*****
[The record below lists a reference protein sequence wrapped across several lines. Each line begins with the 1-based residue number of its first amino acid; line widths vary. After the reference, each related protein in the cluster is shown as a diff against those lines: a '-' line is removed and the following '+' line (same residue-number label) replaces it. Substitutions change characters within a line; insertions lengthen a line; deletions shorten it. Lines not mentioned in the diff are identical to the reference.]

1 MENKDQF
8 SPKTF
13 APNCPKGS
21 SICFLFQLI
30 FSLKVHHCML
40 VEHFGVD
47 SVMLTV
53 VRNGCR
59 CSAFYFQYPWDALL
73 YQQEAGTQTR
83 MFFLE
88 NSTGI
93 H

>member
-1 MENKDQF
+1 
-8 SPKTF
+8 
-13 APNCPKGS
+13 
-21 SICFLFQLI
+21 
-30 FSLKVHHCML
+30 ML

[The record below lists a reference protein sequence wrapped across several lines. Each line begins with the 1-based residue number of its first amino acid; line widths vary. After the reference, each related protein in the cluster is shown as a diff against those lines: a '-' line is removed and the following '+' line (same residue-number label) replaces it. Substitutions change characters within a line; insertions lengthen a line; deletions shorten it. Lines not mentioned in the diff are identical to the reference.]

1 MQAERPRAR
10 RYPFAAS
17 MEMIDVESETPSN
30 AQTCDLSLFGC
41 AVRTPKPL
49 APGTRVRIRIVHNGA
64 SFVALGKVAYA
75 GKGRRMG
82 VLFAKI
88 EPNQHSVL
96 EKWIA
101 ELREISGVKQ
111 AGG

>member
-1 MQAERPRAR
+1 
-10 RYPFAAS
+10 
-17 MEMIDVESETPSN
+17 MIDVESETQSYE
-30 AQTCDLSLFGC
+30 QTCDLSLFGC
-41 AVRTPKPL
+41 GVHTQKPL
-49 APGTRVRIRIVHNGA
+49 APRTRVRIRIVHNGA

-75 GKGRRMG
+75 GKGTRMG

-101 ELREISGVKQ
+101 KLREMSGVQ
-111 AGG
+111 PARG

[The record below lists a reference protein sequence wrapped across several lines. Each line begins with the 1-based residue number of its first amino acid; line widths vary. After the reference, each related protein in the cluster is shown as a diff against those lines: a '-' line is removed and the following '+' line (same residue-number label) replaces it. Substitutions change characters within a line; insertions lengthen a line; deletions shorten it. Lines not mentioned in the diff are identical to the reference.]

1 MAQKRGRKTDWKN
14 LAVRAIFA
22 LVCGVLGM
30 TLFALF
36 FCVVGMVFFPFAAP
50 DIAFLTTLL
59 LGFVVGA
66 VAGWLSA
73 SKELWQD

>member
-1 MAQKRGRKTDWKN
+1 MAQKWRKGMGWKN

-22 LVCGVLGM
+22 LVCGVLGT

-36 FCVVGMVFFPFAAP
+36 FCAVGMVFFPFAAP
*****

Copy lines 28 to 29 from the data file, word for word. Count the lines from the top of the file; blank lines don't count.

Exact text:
10 RYPFAAS
17 MEMIDVESETPSN